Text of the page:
Classical SociologicalTheory: Durkheim • Viewed society as an entity larger than the sum of its parts. • Conceptualized social facts as social patterns external to individuals. • Discovered the social basis of human behavior.
Classical SociologicalTheory: Marx • Work was devoted to explaining how capitalism shaped society. • Profit is produced through the exploitation of the working class. • Considered the economic organization of society the most important influence on what humans think and how they behave.
Classical SociologicalTheory: Weber • Theorized that society had three dimensions: political, economic,and cultural. • Believed that to understand social behavior one had to understand the meaning that a behavior had for social actors.
Sociology in America • American sociologists believed sociology could help solve social problems. • The Chicago School - concerned with the relationship of individual to society and society as a human laboratory.
Key Sociological Concepts • Social structureOrganized pattern of social relationships and institutions that together constitute society • Social institutionsEstablished and organized systems of social behavior with a recognized purpose.
Key Sociological Concepts • Social changeThe alteration of society over time. • Social interactionA behavior between two or more people that is given meaning.
Polling Question • Which sociological perspective do you think is generally the weakest in explaining things in our society? A.) Functionalist B.) Conflict Theory C.) Symbolic interaction
Polling Question • Which sociological perspective do you think explains the concept of inequality in our society the most accurately? A.) Functionalist B.) Conflict Theory C.) Symbolic interaction
1. Sociology is the study of: a. personality types b. political philosophy c. human behavior d. the distribution of goods and services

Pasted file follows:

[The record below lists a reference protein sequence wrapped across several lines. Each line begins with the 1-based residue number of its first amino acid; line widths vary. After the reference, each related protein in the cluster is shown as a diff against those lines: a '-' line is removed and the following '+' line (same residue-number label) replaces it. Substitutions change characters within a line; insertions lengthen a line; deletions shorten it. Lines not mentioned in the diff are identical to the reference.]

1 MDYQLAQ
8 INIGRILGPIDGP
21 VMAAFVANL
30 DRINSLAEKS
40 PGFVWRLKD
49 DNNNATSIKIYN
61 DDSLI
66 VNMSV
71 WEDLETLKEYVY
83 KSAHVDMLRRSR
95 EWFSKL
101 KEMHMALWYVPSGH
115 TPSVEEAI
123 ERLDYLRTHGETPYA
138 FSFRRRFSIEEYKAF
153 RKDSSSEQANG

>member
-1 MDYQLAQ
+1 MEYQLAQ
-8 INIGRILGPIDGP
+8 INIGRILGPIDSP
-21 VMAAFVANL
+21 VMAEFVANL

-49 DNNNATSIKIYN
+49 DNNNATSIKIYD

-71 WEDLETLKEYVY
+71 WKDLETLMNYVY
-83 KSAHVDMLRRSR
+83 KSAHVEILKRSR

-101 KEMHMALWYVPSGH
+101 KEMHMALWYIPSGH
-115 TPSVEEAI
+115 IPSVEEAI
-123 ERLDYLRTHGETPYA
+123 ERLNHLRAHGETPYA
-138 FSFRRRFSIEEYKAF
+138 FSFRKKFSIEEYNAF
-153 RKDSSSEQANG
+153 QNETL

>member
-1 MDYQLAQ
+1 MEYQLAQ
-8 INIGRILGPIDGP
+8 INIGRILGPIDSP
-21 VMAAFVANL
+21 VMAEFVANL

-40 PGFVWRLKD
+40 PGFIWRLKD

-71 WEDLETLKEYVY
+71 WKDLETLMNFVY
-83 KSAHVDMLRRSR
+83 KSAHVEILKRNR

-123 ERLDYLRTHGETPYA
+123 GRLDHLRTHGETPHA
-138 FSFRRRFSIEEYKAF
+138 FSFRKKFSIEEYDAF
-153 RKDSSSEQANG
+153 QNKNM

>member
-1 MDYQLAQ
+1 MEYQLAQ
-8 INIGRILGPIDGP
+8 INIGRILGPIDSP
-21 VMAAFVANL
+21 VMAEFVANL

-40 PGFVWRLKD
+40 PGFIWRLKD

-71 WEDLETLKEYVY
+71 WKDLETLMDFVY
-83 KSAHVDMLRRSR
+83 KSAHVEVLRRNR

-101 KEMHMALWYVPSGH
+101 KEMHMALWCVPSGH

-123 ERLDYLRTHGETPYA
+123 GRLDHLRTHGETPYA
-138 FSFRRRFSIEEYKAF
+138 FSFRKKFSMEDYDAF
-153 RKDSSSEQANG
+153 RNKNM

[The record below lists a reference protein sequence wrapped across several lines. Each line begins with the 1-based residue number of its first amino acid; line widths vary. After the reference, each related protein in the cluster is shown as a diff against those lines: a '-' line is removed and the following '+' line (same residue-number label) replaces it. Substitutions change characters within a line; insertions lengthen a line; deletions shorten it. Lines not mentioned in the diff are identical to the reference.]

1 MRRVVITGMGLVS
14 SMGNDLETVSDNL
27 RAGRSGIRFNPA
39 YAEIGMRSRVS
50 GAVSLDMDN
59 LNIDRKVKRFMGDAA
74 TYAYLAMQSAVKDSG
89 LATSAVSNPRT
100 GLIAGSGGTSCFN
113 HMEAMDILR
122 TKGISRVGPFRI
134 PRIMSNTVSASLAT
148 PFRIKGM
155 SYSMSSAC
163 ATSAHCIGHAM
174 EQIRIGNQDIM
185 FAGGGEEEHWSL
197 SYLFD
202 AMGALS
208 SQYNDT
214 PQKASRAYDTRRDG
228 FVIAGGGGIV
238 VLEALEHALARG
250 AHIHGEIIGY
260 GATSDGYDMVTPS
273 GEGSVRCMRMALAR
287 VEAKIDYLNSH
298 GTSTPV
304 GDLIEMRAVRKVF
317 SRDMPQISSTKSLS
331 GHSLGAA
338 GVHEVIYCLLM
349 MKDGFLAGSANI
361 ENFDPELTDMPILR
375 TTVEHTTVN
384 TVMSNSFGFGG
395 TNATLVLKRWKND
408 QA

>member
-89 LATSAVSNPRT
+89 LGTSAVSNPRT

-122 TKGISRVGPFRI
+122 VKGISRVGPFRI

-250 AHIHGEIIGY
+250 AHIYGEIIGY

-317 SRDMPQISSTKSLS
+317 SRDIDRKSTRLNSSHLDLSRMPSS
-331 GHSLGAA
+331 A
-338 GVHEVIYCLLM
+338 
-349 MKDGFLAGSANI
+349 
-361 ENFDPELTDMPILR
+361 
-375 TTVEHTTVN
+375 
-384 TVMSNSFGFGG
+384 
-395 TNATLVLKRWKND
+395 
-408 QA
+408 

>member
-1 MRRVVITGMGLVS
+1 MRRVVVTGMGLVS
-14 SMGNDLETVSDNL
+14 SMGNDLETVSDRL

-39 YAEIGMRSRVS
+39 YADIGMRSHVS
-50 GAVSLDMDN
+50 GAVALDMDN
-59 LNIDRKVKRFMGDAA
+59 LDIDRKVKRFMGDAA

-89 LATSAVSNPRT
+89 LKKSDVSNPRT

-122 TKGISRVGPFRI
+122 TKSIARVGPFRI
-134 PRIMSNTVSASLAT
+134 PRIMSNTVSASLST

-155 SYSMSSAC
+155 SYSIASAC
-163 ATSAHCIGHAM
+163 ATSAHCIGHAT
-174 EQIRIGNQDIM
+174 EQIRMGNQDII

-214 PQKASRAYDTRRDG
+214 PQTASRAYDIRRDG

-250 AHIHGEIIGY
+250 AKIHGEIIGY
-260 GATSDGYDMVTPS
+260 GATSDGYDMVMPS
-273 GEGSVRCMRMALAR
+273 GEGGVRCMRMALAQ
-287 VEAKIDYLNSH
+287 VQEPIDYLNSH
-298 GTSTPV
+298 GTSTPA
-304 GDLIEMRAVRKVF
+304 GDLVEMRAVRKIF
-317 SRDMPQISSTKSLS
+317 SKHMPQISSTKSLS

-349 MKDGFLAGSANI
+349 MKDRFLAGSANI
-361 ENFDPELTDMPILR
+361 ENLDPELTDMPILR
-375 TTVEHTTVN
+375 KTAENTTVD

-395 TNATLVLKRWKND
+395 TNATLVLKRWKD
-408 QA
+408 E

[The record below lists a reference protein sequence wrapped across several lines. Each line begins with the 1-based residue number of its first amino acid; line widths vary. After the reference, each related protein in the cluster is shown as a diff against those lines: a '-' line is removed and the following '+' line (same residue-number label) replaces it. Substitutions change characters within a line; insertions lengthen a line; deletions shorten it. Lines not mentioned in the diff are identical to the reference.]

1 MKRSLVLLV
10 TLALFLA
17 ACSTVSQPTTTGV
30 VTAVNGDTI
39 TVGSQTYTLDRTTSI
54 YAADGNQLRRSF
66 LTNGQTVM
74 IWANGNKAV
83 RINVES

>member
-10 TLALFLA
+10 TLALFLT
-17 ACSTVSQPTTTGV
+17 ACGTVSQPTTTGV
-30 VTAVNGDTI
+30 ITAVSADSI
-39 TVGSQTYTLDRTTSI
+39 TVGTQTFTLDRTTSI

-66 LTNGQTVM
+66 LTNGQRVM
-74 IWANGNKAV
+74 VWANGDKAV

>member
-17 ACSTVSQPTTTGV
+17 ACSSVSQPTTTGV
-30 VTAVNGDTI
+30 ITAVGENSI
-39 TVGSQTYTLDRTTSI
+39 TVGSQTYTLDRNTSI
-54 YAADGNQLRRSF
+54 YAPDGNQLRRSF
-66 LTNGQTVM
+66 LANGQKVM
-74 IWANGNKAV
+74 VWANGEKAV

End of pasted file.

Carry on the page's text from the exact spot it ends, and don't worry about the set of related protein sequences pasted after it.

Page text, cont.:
Answer: c • Sociology is the study of human behavior.
2. The ability to see the societal patterns that influence individual and group life is referred to as: a. commonsense b. social speedup c. Wright's Theorem d. the sociological imagination
Answer: d • The ability to see the societal patterns that influence individual and group life is referred to as the sociological imagination.
3. The sociologist that first coined the term sociology is: a. Auguste Comte b. Emile Durkheim c. Karl Marx d. Harriet Martineau
Answer: a • The sociologist that first coined the term sociology is Auguste Comte.
4. According to Karl Marx, the most important influence on what humans think and how they behave is: a. the socio-emotional organization of society b. the economic organization of society c. the political organization of society d. the religious organization of society
Answer : b • According to Karl Marx, the most important influence on what humans think and how they behave is the economic organization of society.
5. Symbolic interactionism emphasizes: a. the role of coercion and power b. class struggles c. face-to-face contact d. the interdependent parts of society
Answer: c • Symbolic interactionism emphasizes face-to-face contact.